Engineers test how the profile of a car affects its aerodynamics in a controlled headwind. They repeatedly test and modify the silhouettes to control the drag. This work impacts style, fuel efficiency, and manufacturing costs in the competitive world of auto design.

On one recent day the engineers were all in second grade:

“Look at it go!”
“It’s not working.”
“We fixed it!”
“Go, go, go, go, go!”

Mingled with the children’s voices was the deep tone of BYU Professor Steve Shumway. “We just keep trying. We try until we get it,” Shumway encouraged.

Shumway helped rev up the second-grade lesson from a discussion on states of matter (liquids, solids, and gases) to applied aerodynamics. A car (a solid) interacts with air (a gas) differently depending on its shape. Science came to life.

Foothill Elementary in Orem, Utah, invited Shumway as part of a school-wide initiative to integrate STEM activities and enhance the teaching of science.

“Dr. Shumway has played a critical role in our school becoming a STEM school. He has helped our teachers gain the skills to provide quality science instruction,” said Principal Joseph Backman. “This type of teaching is rich as students work in groups to explore how to solve real-world problems much like an engineer would.”

Lesson study times were scheduled with individual grades, and Shumway checked the week ahead to see what topics they were covering.

After a preparation session with Shumway, BYU intern Roxanne Clark volunteered to teach the lesson. Fellow teachers Jamie Madsen and Kristie Rodas observed while substitutes covered their classes. After the lesson, the teachers and Shumway met to reflect on student reactions, determine if lesson objectives had been met, and consider how the lesson might be improved.

Clark drew the engineering cycle on the whiteboard and explained the project. Students were encouraged to sketch designs before making extensions to their cars.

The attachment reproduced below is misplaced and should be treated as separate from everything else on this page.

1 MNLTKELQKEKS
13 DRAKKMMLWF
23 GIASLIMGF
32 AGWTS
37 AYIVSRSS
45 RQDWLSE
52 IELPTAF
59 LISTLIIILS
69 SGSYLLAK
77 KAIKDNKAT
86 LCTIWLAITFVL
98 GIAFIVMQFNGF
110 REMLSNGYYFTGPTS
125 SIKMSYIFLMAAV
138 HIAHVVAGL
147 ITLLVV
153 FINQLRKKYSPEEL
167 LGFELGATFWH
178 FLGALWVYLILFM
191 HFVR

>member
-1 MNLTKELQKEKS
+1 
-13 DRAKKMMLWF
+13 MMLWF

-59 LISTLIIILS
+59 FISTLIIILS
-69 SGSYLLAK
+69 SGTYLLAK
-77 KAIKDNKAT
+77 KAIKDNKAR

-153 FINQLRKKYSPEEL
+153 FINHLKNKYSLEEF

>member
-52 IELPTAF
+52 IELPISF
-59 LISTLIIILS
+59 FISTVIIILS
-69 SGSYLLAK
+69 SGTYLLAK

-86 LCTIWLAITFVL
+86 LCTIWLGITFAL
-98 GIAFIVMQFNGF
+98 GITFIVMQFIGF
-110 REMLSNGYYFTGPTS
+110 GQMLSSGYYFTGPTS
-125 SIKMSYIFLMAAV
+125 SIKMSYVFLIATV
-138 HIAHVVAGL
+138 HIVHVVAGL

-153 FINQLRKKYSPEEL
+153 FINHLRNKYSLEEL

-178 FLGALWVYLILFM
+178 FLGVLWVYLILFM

The car challenge began. Students trimmed and taped index cards to their cars and rolled them down ramps facing a fan. They adjusted shapes, trying to bring their cars to a stop in a marked area.

“You guys were doing engineering design,” Shumway said as the children reassembled.

One student from each of the five teams presented what the group had been able to do with their cars and what they had learned.

“We put one of the pieces of paper on,” Sarah Wong said. “Then that didn’t work, and so we kept cutting off more and more of it, and then we found it was good.”

All the second-grade teachers agreed that the STEM activities help students with teamwork and problem-solving skills. The projects are engaging, and students remember the concepts being taught.

“When they are doing hands-on work is when they are really able to understand the concept,” Clark said. “When they are actually doing an engineering project, they are able to learn it a lot deeper.”

Clark is grateful for Shumway’s help. “He showed us the cool engineering things that are actually possible. Engineering sounds really complex. He showed us how these complex engineering ideas can be taught easily to children—and in a fun way.